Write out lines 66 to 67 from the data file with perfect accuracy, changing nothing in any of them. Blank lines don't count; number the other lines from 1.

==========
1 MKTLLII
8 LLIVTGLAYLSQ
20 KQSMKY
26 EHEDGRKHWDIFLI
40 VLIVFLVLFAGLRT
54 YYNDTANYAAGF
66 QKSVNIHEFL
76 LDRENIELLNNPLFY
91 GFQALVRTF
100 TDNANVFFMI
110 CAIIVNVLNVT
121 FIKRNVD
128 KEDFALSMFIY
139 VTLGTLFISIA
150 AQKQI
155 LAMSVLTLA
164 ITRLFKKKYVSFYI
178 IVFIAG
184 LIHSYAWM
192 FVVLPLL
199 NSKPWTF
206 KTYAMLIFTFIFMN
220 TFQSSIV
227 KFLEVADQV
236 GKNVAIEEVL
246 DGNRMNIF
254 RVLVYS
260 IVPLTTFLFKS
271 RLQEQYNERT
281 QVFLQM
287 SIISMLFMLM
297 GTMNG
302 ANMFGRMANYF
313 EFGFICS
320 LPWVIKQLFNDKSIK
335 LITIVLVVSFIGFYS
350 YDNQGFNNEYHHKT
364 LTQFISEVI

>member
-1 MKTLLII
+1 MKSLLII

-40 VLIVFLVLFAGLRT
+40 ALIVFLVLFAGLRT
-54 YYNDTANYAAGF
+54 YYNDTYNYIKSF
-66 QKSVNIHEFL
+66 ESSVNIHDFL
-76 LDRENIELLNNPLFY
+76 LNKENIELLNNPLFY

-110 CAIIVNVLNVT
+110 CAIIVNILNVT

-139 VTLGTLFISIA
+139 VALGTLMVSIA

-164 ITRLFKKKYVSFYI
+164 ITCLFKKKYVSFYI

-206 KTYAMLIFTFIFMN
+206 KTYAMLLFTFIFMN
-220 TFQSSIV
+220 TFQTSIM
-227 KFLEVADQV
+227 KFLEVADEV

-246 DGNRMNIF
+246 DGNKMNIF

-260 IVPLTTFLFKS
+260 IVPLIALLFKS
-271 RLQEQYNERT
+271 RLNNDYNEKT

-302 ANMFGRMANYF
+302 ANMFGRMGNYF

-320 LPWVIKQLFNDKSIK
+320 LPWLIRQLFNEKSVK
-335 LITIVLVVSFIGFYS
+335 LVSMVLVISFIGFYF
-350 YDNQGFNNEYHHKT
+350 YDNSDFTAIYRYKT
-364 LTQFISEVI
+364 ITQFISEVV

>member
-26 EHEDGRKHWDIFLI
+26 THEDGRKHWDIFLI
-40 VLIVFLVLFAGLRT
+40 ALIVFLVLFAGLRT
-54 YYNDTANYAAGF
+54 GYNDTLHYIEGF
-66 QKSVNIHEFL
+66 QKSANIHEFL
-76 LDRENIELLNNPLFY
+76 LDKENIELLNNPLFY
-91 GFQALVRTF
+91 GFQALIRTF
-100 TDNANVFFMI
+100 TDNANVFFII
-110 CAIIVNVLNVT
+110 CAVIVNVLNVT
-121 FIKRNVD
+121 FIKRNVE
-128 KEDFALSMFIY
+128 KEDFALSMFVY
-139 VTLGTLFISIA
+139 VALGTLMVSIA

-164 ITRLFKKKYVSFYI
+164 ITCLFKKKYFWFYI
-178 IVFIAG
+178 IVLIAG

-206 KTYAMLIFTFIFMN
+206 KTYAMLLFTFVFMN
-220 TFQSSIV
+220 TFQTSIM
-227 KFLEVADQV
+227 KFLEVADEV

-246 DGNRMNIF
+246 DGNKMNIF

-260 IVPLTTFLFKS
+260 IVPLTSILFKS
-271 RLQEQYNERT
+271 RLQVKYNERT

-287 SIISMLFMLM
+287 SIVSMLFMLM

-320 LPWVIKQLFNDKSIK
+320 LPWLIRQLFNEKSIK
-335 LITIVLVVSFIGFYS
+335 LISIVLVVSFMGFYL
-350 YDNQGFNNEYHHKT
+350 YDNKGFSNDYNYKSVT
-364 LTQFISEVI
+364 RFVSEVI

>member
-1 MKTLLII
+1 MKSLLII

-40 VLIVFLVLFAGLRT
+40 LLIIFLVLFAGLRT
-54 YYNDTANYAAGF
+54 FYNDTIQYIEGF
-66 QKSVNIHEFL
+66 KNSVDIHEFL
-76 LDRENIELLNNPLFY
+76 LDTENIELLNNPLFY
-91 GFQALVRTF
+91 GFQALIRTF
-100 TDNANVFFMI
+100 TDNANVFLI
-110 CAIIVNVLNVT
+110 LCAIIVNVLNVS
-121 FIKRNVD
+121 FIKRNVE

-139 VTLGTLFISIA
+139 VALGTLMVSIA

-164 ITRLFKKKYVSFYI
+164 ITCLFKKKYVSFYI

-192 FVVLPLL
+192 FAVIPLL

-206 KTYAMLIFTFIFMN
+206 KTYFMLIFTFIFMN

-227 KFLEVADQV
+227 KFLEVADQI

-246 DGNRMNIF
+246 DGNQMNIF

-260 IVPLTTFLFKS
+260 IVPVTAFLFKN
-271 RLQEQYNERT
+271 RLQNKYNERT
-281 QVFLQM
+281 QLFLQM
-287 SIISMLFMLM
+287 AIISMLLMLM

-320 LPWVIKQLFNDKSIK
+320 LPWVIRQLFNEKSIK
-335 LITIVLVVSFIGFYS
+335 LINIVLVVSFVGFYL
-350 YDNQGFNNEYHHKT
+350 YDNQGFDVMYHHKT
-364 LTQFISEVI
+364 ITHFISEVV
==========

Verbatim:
-271 RLQEQYNERT
+271 RLNNDYNEKT